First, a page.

The facts are the same as in Example 1 except that you and your husband both claim your son as a qualifying child. In this case, only your husband will be allowed to treat your son as a qualifying child. This is because, during 2014, the boy lived with him longer than with you. If you claimed an exemption or the child tax credit for your son, the IRS will disallow your claim to both these tax benefits. If you do not have another qualifying child or dependent, the IRS will also disallow your claim to the exclusion for dependent care benefits. In addition, because you and your husband did not live apart the last 6 months of the year, your husband cannot claim head of household filing status. And, as a result of his filing status being married filing separately, he cannot claim the earned income credit or the credit for child and dependent care expenses.

Applying this special rule to divorced or separated parents (or parents who live apart). If a child is treated as the qualifying child of the noncustodial parent under the special rule for divorced or separated parents (or parents who live apart) described earlier, only the noncustodial parent can claim an exemption and the child tax credit for the child. However, the custodial parent, if eligible, or other eligible person can claim the child as a qualifying child for head of household filing status, the credit for child and dependent care expenses, the exclusion for dependent care benefits, and the earned income credit. If the child is the qualifying child of more than one person for those tax benefits, the tiebreaker rules determine which person can treat the child as a qualifying child.

Example 1. You and your 5-year-old son lived all year with your mother, who paid the entire cost of keeping up the home. Your AGI is $10,000. Your mother’s AGI is $25,000. Your son’s father does not live with you or your son. Under the rules for children of divorced or separated parents (or parents who live apart), your son is treated as the qualifying child of his father, who can claim an exemption and the child tax credit for the child if he meets all the requirements to do so. Because of this, you cannot claim an exemption or the child tax credit for your son. However, your son’s father cannot claim your son as a qualifying child for head of household filing status, the credit for child and dependent care expenses, the exclusion for dependent care benefits, or the earned income credit.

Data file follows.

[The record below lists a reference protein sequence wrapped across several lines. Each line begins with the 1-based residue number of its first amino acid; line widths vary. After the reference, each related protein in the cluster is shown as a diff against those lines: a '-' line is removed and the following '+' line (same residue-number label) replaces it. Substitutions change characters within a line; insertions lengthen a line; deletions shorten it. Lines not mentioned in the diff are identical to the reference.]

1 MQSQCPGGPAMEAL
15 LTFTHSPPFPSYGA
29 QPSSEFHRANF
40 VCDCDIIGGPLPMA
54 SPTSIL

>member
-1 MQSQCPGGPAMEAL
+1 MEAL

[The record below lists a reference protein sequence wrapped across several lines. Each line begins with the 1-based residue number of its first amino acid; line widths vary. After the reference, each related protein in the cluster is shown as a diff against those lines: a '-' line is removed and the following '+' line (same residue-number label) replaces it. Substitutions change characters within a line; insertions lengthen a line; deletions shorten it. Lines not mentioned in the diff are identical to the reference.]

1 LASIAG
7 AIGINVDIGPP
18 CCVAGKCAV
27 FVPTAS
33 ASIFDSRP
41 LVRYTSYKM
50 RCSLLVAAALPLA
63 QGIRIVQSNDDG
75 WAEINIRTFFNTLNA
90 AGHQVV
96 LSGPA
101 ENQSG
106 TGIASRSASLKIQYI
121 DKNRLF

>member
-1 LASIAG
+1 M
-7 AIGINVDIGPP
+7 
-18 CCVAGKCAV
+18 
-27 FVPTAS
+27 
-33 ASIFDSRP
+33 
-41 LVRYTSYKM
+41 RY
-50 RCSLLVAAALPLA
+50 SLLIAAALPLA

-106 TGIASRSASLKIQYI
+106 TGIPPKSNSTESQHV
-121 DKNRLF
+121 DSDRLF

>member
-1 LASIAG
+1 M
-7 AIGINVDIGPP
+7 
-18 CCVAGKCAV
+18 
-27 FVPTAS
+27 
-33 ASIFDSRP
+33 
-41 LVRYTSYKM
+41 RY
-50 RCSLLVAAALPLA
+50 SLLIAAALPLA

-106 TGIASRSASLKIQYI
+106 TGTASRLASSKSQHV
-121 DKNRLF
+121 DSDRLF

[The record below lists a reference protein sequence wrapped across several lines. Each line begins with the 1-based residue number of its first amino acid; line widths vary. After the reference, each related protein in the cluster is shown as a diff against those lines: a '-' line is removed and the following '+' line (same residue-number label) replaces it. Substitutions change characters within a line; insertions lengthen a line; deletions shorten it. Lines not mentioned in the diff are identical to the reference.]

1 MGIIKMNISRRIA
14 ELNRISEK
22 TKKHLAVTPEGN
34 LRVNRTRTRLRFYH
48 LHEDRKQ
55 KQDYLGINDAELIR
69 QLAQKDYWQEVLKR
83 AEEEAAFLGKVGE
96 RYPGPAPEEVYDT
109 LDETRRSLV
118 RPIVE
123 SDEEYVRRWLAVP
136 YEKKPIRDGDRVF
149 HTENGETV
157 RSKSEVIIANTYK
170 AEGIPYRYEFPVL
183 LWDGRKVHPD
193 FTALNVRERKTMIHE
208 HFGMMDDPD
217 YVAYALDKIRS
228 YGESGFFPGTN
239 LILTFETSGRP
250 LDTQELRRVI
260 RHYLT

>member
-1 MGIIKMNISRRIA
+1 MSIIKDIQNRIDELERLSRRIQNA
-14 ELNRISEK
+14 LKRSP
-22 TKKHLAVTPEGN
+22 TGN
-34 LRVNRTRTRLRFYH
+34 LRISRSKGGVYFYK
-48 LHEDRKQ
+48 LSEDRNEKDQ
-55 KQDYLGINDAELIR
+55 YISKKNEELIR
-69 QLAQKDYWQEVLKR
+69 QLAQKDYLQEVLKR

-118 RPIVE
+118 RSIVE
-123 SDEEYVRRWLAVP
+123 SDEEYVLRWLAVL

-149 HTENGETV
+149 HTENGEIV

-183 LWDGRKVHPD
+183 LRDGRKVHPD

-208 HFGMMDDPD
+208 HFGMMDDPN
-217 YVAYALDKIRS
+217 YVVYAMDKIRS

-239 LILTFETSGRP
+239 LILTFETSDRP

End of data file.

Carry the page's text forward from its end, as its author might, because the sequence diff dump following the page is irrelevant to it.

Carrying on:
You and your mother did not have any child care expenses or dependent care benefits, but the boy is a qualifying child of both you and your mother for head of household filing status and the earned income credit because he meets the relationship, age, residency, support, and joint return tests for both you and your mother. (Note: The support test does not apply for the earned income credit.) However, you agree to let your mother claim your son. This means she can claim him for head of household filing status and the earned income credit if she qualifies for each and if you do not claim him as a qualifying child for the earned income credit. (You cannot claim head of household filing status because your mother paid the entire cost of keeping up the home.)

Example 2. The facts are the same as in Example 1 except that your AGI is $25,000 and your mother’s AGI is $21,000. Your mother cannot claim your son as a qualifying child for any purpose because her AGI is not higher than yours.

Example 3. The facts are the same as in Example 1 except that you and your mother both claim your son as a qualifying child for the earned income credit. Your mother also claims him as a qualifying child for head of household filing status. You, as the child’s parent, will be the only one allowed to claim your son as a qualifying child for the earned income credit. The IRS will disallow your mother’s claim to the earned income credit and head of household filing status unless she has another qualifying child.

Divorced or legally separated parents cannot split the dependency exemption for a child.

If you each have a 50/50 visitation arrangement over a 6-month period in the tax year, you need to have one or both of the parties execute IRS Form 8332 and the person claiming the child should attach the form to his or her tax return.

 

Also see IRS publication 504.